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Pistol Opera
  |     review    |     notes     |     availability     |    

Pistol-packing weirdness from Pistol Opera.
Year: 2001  
Director: Seijun Suzuki  
  Producer: Satoru Ogura, Ikki Katashima
  Cast: Makiko Esumi, Sayoko Yamaguchi, Hanae Kan, Masatoshi Nagase, Kirin Kiki, Haruko Kato, Mikijiro Hira, Kenji Sawada
  The Skinny: Avant-garde filmmaker Seijun Suzuki remakes his own Branded to Kill with this promising, but ultimately disappointing 2001 update.
Review by Calvin McMillin:      I'm probably not the best guy to critique Seijun Suzuki's Pistol Opera—at least, in the opinion of those out there expecting a favorable review. The last film of his that I watched was the 1966 cult favorite Tokyo Drifter, which seemed to have all the ingredients for a surefire winner. Sadly, I found that Tokyo Drifter's unique sense of style couldn't compensate for its obvious lack of substance. But though I had a negative opinion about that particular Suzuki film, I honestly went into Pistol Opera with high hopes and an open mind. And to Suzuki's credit, his visual flair has actually improved with age instead of dimming over the years. Unfortunately, his regard for even the basic requirements of movie realism has not.
     Pistol Opera is at once a sequel and a remake of Suzuki's 1967 film Branded to Kill, a box office dud that got Suzuki fired from Nikkatsu studios, but subsequently earned him a cult following. In this contemporary update, we meet the beautiful "Number Three Killer" known as Stray Cat (Makiko Esumi) who covets the top spot held by the mysterious killer, 100 Eyes. In her quest to eliminate the top-ranked assassin, Stray Cat takes orders from a mysterious masked female, meets a preternaturally creepy young fan, and gets advice from an elderly assassin named Number Zero (Mikijiro Hira) along the way. Oh, and double-crosses ensue, and people die. Sounds intriguing, right?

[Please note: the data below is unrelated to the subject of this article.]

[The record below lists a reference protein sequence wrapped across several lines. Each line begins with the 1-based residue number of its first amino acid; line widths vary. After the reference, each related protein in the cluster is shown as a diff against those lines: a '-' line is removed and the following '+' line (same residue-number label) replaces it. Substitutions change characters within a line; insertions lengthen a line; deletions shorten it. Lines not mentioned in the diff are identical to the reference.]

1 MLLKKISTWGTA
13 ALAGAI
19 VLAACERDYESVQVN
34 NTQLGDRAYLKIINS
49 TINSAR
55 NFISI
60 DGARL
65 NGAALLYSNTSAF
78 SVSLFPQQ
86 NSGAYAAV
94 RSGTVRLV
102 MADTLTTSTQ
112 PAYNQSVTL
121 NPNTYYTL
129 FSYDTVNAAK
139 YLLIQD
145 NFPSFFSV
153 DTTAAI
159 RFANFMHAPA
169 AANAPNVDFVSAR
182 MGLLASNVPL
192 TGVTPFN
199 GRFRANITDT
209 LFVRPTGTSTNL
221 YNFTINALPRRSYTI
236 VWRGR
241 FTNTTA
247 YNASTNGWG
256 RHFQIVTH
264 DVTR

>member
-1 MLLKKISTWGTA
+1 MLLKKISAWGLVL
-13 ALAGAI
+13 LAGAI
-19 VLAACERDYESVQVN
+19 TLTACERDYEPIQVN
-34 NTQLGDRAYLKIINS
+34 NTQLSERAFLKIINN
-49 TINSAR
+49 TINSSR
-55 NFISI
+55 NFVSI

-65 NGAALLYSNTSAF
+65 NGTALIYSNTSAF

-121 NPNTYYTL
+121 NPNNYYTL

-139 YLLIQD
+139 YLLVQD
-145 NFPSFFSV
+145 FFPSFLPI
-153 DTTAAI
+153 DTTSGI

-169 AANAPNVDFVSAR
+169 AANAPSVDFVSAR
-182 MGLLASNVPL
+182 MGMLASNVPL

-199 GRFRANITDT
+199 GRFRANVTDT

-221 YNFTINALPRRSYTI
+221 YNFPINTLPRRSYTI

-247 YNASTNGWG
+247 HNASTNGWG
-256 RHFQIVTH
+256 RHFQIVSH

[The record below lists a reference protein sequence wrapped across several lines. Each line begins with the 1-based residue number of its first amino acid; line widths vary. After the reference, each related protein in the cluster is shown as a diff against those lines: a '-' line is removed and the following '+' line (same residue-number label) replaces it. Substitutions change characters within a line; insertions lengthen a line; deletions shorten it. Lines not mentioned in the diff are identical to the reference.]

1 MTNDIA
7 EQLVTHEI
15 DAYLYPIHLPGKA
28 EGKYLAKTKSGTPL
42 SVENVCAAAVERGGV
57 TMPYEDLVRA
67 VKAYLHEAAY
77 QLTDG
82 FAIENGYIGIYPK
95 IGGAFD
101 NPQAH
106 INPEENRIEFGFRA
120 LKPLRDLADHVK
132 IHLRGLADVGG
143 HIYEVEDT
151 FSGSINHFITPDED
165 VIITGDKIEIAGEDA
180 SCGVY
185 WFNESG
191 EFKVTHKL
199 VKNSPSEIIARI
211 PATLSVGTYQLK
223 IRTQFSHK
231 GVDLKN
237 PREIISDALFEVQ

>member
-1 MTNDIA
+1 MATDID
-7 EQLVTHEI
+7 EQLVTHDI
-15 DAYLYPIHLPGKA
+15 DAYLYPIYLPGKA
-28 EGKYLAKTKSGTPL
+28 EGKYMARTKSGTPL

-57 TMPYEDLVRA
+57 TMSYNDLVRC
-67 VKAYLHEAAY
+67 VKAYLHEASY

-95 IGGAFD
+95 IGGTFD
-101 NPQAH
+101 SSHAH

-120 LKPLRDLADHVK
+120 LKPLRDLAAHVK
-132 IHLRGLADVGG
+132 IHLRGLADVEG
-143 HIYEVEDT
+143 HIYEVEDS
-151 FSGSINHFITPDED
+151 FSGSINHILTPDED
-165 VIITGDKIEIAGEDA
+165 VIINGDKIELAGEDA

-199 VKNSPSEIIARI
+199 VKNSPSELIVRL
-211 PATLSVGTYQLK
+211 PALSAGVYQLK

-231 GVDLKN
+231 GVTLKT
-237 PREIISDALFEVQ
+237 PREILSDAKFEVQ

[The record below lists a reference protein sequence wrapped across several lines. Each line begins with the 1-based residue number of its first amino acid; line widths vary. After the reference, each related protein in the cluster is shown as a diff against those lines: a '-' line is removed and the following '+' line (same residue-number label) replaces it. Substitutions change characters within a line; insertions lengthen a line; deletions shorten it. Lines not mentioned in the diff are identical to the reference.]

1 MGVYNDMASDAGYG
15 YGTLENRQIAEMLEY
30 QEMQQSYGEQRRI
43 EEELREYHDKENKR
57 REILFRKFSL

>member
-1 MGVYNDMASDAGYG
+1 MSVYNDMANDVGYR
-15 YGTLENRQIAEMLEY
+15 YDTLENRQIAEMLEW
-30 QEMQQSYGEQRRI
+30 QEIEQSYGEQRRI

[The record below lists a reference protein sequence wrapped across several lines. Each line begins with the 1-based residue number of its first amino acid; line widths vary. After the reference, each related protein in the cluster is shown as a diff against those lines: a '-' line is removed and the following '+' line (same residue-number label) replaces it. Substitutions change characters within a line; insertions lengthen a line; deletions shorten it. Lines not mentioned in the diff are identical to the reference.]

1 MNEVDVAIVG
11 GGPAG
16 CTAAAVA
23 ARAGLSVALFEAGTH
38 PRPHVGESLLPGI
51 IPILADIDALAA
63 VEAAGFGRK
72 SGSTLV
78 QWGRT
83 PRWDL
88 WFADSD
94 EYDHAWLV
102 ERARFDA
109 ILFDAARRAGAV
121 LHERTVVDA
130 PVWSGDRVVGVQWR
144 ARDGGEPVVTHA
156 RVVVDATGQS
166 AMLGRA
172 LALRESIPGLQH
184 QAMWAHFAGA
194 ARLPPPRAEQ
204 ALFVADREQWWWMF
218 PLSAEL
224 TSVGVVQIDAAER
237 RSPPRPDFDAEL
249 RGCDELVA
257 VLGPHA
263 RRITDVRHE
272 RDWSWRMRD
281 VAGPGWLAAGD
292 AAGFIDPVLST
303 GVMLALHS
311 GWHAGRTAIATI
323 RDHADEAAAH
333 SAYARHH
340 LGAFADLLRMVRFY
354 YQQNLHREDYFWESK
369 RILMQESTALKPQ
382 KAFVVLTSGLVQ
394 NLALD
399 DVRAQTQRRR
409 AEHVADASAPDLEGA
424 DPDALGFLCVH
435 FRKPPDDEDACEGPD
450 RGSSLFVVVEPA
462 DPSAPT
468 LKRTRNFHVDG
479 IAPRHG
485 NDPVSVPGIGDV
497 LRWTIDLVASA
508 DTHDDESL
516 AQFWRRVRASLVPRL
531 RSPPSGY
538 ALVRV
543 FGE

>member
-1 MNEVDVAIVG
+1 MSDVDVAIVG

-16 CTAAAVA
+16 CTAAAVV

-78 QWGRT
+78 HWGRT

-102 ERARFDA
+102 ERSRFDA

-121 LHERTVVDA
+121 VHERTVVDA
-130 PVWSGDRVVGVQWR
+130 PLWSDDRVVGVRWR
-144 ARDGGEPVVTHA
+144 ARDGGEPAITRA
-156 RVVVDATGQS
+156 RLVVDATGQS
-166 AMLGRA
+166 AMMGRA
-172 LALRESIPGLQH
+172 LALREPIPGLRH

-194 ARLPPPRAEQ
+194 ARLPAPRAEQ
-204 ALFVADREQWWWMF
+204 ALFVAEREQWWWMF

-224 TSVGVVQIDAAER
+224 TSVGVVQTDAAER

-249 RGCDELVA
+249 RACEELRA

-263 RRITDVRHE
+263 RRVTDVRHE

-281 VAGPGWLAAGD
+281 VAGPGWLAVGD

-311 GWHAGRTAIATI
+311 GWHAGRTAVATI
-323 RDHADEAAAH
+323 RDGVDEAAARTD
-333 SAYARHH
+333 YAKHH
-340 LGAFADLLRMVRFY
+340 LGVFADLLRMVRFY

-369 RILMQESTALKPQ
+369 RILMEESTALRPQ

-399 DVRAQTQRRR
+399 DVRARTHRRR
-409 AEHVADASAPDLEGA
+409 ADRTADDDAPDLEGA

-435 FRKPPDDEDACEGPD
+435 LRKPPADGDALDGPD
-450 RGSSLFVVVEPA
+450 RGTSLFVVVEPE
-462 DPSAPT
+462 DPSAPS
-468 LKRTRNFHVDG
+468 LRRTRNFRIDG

One adjective that could be used in describing Pistol Opera is "experimental." However, that isn't necessarily a good thing since many an experiment has been known to backfire, and Pistol Opera is prime evidence of that. The film certainly looks fantastic, with vibrant colors, spectacular set design, an eye-catching wardrobe, and more than a couple breathtaking vistas. Even better, nearly all of the major characters possess such a distinctive look, that under the right circumstances, any one of them could carry a film—so strong is Suzuki's attention to creating remarkable characters. He manages to create a truly unique, if eccentric, vision of the world. But all this focus on the visuals so amplifies the expectation level that the film can't even begin to match them.
     What is absolutely infuriating about Pistol Opera is Suzuki's blatant (and presumably intentional) disregard for such little niceties as logic, continuity, and plot. For example, in one scene early in the film, a couch suddenly appears, disappears, and then reappears in a matter of seconds. Even worse, the acting and the action is far too formalized to take seriously as the actors do things that are, quite honestly, just plain weird. Suzuki fans may claim that I am missing the point of the entire movie—that all this craziness is Suzuki's bold attempt to break free from the constraints of reality and therefore, it is the very absurdity of the film that makes Pistol Opera so much fun. To put it mildly (and without the use of expletives), that's ridiculous. While I will concede that many great films are guilty of the same things that I criticize Pistol Opera for, in all those cases, the movies offered something for compensation. Zany comedies like Naked Gun and Airplane aren't tied in the least to any semblance of reality, but that's part of the joke. Pistol Opera, on the other hand, is just too damn pretentious to be funny. Well, I will admit that the gun-toting, wheelchair-bound, green track-suited assassin in the first act did make me crack a smile, but that's about it.
    Sure, my opinion of the film might improve based on a second viewing, but at this point, I can't go along with the popular perception that Pistol Opera is a great film. Despite its art house credentials and stylish facade, the movie is just about as meaningful as the latest mindless action flick churned out by the Hollywood machine. Ultimately, Pistol Opera ranks as a definite artistic work, but as a good movie? Not by a long shot. (Calvin McMillin, 2003)
Notes: • Number Zero (played by Mikijiro Hira) is actually the "Number Three Killer" from the first film, Goro Hanada. In Branded to Kill, Jo Shishido portrayed the character, but for reasons that have never been made clear, he was not asked to reprise his famous role.
Availability: DVD (USA)
Region 1 NTSC
Tokyo Shock
Full Screen
Japanese Language Track
English Subtitles

image courtesy of Tokyo Shock Copyright 2002-2017 Ross Chen